February 2 question – Is there someone who supported or influenced you that perhaps isn’t around anymore? Anyone you miss?
If you’ve ever submitted a short story or poem to a literary magazine, you’re familiar with writing a short, 3- to 5-sentence third-person biography about yourself. Nothing too detailed. Just a few fun facts about yourself—your interests, your hobbies, what inspired you to write, a list of previous publications (but not too many; we don’t like a brag). If your work is accepted, this biography will appear alongside it in the published issue of the magazine.
Over the years, I’ve spent time perfecting my bio, revising it as I discovered my voice and my creative niche. The final product sums up my life, my style, and my influence quite nicely:
Nortina Simmons has been writing since the age of three, inspired by her songwriting, guitar-playing father. Her stories and poems never quite fell into the category of ‘love.’ Love in the real world has restrictions, is wrapped in pain. Through her writing, she explores the characteristics of love the hopeless romantics remain ignorant to. Every ‘love story’ has a curse within. Nortina has stories and poems published in Agave Magazine, FishFood Magazine, Ceases, Cows, Meat for Tea: The Valley Review, fēlan, Twisted Vine Literary Arts Journal, and Minerva Rising.
As the bio says, my biggest inspiration was my dad. He died of lung cancer when I was 18, but his influence lives on in my writing. My dad was a triple-threat artist. He was a painter, a songwriter, and a musician. My earliest writing memory was writing a ballad called “Oh, Desire” and singing it for him as he played his guitar and my little brother smacked his tambourine in the background. I still faintly remember the lyrics.
Oh, desire for my heart forever.
Will you love me if we're not together?
Do you want to have dinner at a table to love each other?
Do you want to have dinner at a table for two?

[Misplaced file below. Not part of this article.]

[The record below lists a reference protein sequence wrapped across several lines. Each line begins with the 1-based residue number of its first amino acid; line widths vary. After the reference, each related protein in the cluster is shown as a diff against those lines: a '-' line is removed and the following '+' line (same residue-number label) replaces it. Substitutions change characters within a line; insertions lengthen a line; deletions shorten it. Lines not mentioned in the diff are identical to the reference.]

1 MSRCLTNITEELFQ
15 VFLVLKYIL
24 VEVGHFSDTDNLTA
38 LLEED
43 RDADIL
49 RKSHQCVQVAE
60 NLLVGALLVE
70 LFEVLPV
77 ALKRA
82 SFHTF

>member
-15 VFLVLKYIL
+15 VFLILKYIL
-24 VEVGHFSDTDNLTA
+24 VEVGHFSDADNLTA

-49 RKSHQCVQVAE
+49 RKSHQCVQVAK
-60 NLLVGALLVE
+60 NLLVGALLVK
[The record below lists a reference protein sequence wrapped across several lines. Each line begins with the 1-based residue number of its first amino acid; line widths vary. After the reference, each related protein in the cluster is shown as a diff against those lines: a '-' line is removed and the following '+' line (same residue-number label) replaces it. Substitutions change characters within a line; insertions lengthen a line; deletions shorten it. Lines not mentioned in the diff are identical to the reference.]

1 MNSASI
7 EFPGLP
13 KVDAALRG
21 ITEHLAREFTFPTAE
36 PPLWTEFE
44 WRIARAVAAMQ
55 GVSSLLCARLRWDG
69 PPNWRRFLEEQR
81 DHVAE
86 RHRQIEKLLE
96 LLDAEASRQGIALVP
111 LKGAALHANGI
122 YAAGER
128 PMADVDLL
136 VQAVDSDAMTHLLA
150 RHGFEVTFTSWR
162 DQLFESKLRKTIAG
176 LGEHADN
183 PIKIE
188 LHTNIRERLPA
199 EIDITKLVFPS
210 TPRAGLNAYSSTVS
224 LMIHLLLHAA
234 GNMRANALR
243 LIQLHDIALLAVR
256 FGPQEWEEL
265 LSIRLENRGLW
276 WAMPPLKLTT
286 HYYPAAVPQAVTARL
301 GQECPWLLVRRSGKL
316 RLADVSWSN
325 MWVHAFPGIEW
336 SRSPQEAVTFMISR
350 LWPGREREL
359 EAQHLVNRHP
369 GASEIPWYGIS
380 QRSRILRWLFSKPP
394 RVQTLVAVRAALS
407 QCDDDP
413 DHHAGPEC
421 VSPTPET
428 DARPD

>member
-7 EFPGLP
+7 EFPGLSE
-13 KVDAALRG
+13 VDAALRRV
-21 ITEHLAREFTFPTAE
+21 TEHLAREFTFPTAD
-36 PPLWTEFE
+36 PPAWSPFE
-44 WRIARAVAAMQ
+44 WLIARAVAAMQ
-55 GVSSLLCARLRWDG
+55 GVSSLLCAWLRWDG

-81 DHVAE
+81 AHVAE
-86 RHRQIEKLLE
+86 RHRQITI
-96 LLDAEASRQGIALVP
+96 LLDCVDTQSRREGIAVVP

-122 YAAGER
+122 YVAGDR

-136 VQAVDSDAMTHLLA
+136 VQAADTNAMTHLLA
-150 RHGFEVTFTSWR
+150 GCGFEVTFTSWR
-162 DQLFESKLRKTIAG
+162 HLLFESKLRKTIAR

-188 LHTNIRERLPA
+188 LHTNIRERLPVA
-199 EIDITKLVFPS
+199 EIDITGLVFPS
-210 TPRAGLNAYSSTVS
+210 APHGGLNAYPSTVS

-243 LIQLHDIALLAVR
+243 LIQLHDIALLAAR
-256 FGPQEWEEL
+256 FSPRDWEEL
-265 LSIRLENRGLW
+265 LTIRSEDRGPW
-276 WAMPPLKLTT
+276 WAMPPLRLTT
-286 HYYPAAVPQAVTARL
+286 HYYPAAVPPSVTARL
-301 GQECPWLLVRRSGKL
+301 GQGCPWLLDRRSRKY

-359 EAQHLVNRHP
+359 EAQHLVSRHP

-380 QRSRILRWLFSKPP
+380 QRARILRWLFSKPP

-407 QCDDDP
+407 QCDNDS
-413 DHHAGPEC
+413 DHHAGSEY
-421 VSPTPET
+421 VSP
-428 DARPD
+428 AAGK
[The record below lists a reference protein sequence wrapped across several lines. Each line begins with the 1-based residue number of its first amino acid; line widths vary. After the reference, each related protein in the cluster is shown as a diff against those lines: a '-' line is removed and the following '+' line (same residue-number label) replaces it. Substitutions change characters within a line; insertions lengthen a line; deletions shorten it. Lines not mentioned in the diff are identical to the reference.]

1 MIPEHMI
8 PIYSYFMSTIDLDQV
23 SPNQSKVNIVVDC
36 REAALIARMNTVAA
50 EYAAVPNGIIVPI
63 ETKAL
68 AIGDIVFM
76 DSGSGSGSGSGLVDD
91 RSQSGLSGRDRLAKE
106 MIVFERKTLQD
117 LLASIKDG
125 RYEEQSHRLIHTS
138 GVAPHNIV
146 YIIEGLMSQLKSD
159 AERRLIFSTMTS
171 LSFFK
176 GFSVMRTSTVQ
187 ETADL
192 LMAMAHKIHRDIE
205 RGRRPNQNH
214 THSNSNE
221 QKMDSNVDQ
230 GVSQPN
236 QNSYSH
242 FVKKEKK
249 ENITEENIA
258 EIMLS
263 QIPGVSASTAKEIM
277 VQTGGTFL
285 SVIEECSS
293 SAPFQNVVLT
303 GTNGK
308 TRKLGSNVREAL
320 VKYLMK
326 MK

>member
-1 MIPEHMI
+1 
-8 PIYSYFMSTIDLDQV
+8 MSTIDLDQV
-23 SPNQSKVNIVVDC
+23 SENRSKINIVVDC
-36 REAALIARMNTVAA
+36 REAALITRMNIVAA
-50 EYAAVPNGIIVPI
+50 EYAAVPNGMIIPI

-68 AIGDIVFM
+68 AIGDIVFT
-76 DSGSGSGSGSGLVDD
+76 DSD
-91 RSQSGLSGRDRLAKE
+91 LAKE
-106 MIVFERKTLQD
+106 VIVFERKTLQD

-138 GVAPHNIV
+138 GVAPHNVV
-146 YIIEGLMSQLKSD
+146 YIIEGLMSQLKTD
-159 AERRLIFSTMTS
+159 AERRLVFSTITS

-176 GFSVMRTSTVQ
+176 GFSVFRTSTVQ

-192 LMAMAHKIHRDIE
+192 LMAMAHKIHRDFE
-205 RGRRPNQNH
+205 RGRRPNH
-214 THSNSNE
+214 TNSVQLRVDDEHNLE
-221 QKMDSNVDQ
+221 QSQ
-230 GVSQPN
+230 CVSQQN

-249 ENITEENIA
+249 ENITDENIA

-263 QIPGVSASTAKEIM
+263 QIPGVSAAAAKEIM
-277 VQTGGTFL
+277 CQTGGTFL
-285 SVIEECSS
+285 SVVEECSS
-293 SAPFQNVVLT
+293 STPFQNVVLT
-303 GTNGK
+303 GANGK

At one point we recorded it on cassette, which may still be somewhere in my childhood bedroom. I found it once, several years ago, and listened to it repeatedly—immersing myself in the memory, rewinding the clock—until the cassette player chewed the tape (did I just reveal my age?). The next time I go home, I may look for it again.
In addition to writing music together, we also wrote stories. Often times I would do the writing, and he would do the illustrations. Memorable titles include “The Junkyard Kids” and “Children’s Island.” There was even an intergalactic space odyssey, but I think that was more his idea than mine.
Some of my fondest childhood memories were of us creating together. I owe so much of the writer I am today to him. Unfortunately, our real-life story didn’t have a happy ending. Life happened, and he moved across country with a new wife and family when I was barely a teenager. His diagnosis came a few years later. I saw him just once after that, and the next month he was gone. But those few nostalgic days we spent together, when we were reminiscing, and writing, and singing, and playing music, I will cherish forever.
After all these years, I still miss our collaborations. Even though he’s not here anymore, I read those lyrics from our song, specifically the first two lines, “Oh, desire for my heart forever./Will you love me if we’re not together?” and imagine younger me saw a glimpse of a future when I would have to write without him and thought to remind me, his love and support is always here, in my heart.